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Stallworth makes select list of brain injury rehab centers

Sep. 24, 2015, 9:23 AM

Physical therapist Carlie Baker works with patient Dot Lee at Vanderbilt Stallworth Rehabilitation Hospital, which has been accredited by the Joint Commission for traumatic brain injury rehabilitation. (photo by Susan Urmy)

Vanderbilt Stallworth Rehabilitation Hospital’s performance at helping people with traumatic brain injuries reconnect with their lives has received Joint Commission recognition and is now one of only seven rehab centers to achieve specialty accreditation for “traumatic brain injury rehabilitation.”

The designation is the latest in a series of events that have raised the profile of the 80-bed hospital.

A year ago, it opened an outpatient clinic. A month ago, it welcomed its first class of medical residents.

Walter Frontera, M.D., Ph.D., set those events in motion when he came to Vanderbilt in April 2012 to be the first chair of the Department of Physical Medicine and Rehabilitation and to develop an academic program. The department is headquartered within Vanderbilt Stallworth — a joint venture between VUMC and HealthSouth.

“The idea here is to create a continuum of care for these patients from the moment they come to the Trauma Center to inpatient rehab to outpatient services,” Frontera said. “That’s really the ultimate objective.”

Dot Lee, who was airlifted to VUMC with a brain injury after an August vehicle crash, transferred to the rehabilitation hospital, where she is working on her balance and ambulatory skills. The 82-year-old plans to be home in Franklin County to see the colors change this fall.

Patient Dot Lee works on her balance and ambulatory skills with physical therapist Carlie Baker at Vanderbilt Stallworth Rehabilitation Hospital. (photo by Susan Urmy)

“You can sit on our front porch and see the mountains all around when they start coloring up,” she said. “Just from day to day, you can tell a big change in the handiwork of the Lord.”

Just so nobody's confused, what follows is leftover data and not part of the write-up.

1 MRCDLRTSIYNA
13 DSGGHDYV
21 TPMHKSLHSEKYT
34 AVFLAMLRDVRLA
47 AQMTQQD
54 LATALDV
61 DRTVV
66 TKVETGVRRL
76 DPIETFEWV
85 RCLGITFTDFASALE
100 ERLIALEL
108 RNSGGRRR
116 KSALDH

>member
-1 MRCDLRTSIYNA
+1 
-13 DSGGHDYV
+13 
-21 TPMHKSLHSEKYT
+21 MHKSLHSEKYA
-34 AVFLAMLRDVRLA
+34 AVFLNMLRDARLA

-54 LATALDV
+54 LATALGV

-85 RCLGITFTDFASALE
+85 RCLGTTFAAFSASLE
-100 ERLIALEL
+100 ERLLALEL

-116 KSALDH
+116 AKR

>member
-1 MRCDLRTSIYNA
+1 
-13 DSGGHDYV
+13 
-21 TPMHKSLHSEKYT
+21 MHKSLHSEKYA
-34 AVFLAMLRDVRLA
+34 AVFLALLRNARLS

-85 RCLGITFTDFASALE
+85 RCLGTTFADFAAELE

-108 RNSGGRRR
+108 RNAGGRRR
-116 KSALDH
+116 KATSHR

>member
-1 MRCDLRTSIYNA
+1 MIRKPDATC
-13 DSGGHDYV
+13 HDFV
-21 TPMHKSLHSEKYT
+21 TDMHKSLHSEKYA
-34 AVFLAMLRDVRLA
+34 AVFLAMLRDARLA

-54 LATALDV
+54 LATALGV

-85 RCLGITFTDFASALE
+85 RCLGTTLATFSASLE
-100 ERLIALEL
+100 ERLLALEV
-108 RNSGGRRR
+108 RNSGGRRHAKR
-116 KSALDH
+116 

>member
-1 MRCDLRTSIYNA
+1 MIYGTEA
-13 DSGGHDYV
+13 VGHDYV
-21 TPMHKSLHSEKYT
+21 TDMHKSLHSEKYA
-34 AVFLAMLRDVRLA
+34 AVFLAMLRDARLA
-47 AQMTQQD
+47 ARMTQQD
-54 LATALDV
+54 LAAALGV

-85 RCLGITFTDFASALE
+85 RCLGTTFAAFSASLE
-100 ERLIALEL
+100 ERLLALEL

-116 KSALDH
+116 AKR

She’s gotten help at the hospital from Carlie Baker, a physical therapist, and Beverly Stevens, an occupational therapist. The two also co-chaired the effort to achieve the specialty accreditation.

That effort required an interdisciplinary initiative involving every person at the hospital who comes into contact with patients, Baker said.

Stevens said the process heightened her appreciation for educating patients and their families.

“Education starts day one,” Stevens said. “Everything that we do here is to prepare them for going home.”

Vanderbilt Stallworth already had specialty accreditations for stroke rehabilitation and spinal cord rehabilitation. The additional designation validates the quality of care for current patients with traumatic brain injuries and ensures that proper protocols are in place for future ones, said Jeffery Johns, M.D., the hospital’s medical director.

Vanderbilt Stallworth, which has been a part of the Vanderbilt campus since 1993 operating under its own certificate of need, is now a full partner in academics and research. Patients will benefit from that mission, Johns said.

“We want to take this a step above just providing good care,” Johns said. “We want to constantly challenge ourselves, to raise the bar on our outcomes, to set and achieve specific measures and to make sure that we are practicing evidence-based medicine as well as working to develop practice-based evidence.”

Oscar Guillamondegui, M.D., director of the Vanderbilt Multidisciplinary Traumatic Brain Injury Clinic, said the stronger partnership between VUMC and Vanderbilt Stallworth is integral to seamless care.

“Traumatic brain injury is an epidemic in this country,” Guillamondegui said. “The continuum of care required to manage these patients from time of injury to time of discharge from rehab is extremely important. Having a close connection with a traumatic brain injury center allows the patient and the physician to both have a more integral part in the rehabilitation and a long-term improvement in outcomes.”

About 2.4 million children and adults in the United States sustain a traumatic brain injury every year, according to the Brain Injury Association of America.

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